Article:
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Table_1_New Varieties of Coffee: Compromising the Qualities of Adaptive Agroforestry? A Case Study From Southern Mexico.DOCX (9.47 kB)

Table_1_New Varieties of Coffee: Compromising the Qualities of Adaptive Agroforestry? A Case Study From Southern Mexico.DOCX

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posted on 2021-05-03, 04:38 authored by Celia Ruiz-de-Oña, Yair Merlín-Uribe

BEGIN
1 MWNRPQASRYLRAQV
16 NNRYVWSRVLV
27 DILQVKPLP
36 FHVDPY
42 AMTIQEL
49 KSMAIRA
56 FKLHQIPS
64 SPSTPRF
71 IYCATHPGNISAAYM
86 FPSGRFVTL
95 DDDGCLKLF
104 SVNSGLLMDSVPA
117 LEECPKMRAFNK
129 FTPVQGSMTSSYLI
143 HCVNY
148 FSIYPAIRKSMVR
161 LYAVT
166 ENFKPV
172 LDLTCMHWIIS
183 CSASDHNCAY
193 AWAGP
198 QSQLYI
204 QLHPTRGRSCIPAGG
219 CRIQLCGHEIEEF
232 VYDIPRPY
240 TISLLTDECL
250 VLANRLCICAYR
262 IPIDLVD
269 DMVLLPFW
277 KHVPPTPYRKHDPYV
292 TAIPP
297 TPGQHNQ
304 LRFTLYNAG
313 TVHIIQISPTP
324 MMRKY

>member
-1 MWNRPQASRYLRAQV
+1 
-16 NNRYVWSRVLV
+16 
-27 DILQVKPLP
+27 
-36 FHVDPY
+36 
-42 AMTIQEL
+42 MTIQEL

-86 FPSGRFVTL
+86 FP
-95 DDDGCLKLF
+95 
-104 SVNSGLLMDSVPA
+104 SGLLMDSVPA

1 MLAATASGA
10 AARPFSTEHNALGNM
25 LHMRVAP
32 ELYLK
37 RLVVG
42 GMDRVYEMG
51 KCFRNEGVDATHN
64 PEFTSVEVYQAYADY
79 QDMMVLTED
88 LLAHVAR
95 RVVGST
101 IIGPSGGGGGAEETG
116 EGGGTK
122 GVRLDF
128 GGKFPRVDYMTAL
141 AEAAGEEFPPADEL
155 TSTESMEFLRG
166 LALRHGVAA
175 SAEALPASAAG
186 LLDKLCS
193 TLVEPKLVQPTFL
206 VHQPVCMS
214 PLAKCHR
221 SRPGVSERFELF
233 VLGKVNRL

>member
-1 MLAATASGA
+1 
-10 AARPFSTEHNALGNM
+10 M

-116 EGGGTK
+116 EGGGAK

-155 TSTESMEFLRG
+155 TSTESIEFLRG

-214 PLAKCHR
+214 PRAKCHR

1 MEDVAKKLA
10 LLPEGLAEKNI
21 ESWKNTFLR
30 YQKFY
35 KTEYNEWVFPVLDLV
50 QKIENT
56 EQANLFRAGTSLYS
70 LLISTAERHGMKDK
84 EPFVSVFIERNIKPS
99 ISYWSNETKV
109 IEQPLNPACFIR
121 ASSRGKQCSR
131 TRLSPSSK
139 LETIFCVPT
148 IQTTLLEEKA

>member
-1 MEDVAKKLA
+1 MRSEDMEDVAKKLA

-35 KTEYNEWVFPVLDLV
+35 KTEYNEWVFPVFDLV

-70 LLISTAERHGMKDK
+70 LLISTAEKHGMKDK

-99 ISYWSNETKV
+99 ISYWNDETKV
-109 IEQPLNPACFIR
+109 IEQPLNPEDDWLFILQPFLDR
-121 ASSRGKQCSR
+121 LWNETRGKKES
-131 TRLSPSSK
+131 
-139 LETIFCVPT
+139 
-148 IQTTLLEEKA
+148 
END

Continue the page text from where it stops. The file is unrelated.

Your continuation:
The most recent wave of coffee leaf rust, and its interaction with climatic variability, caused severe crop losses in shade-grown coffee areas in Latin America during the 2010–14 production cycles and beyond. Fungal attack on traditional Arabica varieties led to a process of substitution with new coffee varieties that are tolerant or resistant to the pathogen. The adaptation literature classifies this type of intervention as an incremental adaptation, with the potential to lead the system toward sustainable transformation. This research explores the initial consequences of introducing certain hybrid varieties into the transboundary area of the Tacaná Volcano, located between Chiapas and Guatemala, with the objective of identifying aspects that put the potential for adaptive agroforestry at risk. We hypothesize that the interaction of a range of economic, political, and ecological factors leads to ambiguous results in terms of both production and environmental adaptation. Ecological and management variables were analyzed in a case study of 30 producers. Quantitative data, collected through ecological plot sampling and application of a socio-productive survey, was complemented with ethnographic data. We conclude that, for our case study, the manner in which these new coffee varieties were introduced raises new sources of vulnerability that could be compromising the local and ecological benefits of agroforestry systems, as well as diminishing their capacity to cope with the future impacts of climate change.

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